Switching gears now. It is almost April and that means it is time for TELL ME MORE's annual tribute to National Poetry Month. This is the fourth year of our Muses and Metaphor series. Throughout the month we will combine two of our passions - poetry and social media. We ask that you hop on Twitter and tweet us your original poems. Poems using no more than 140 characters of course. If you are not quite sure how all this works, take a listen to some of our favorite submissions from last year.
Originally published on Mon March 24, 2014 4:45 pm
It's often said that the closest interaction many Americans have with other countries' cultures is through food. That kind of culinary diplomacy is particularly common in Washington, D.C., where immigrants from all over the world have cooked up a diverse food scene.
As part of a series called "My Big Break,"All Things Consideredis collecting stories of triumph, big and small. These are the moments when everything seems to click, and people leap forward into their careers.
Since its founding in the 1930s, Alcoholics Anonymous has become part of the fabric of American society. AA and the many 12-step groups it inspired have become the country's go-to solution for addiction in all of its forms. These recovery programs are mandated by drug courts, prescribed by doctors and widely praised by reformed addicts.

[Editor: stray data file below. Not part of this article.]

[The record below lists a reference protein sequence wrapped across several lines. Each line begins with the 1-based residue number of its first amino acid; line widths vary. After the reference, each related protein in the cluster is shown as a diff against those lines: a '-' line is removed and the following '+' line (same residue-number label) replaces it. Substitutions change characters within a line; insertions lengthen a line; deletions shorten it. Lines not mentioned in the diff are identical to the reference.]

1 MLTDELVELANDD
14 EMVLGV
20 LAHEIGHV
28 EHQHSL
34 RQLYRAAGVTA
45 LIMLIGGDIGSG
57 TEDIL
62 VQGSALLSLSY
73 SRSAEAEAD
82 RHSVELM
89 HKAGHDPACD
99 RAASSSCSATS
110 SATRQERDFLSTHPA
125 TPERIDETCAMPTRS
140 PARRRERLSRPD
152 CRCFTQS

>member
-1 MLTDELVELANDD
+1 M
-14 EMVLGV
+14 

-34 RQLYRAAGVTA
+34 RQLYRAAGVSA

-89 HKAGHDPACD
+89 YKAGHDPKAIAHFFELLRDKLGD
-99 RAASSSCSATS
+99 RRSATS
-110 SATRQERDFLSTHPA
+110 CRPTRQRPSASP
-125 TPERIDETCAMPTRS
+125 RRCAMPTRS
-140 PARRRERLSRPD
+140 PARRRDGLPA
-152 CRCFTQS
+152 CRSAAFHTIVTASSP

On-air challenge: For each geographical place provided, change one letter to make a new, common word that has a different number of syllables than the geographical name. Note: The answer word can have either fewer or more syllables than the geographical name.
Example: Lima = limp, limb, lime (for some of the names, multiple answers are possible)
Originally published on Mon March 24, 2014 9:45 am
By Lauren Oliver
John Crowley's Little, Big, an extraordinary, sweeping and strange novel, can perhaps be best described through the metaphor of its central setting: Edgewood, the house in which many generations (and permutations) of the Drinkwater family live. Edgewood is designed by the patriarch, a renowned architect, to be many houses within a single structure. It unfolds, as the viewer circles around it, to reveal many different facades — Victorian, modern, gothic — like a complex piece of origami.
Raising kids is hard. It just is. And there's a whole industry out there trying to help parents figure out how to do it. There are all kinds of books on the very basics — sleeping, eating and talking — to those that deal with more complicated stuff, like how to teach self esteem and resiliency.
Adding to that aspirational reading list is Parentology: Everything You Wanted to Know about the Science of Raising Children but Were Too Exhausted to Ask, a new book by sociologist Dalton Conley.
Hari Kondabolu is an Indian-American comedian whose "Konda Bulletins" you might have seen on the FXX show Totally Biased.
Kondabolu's new comedy album is Waiting For 2042 — the year when white people will be the statistical minority in the United States. On the cover, Kondabolu stands proudly perched on a rickshaw, pulled by a white guy in a suit.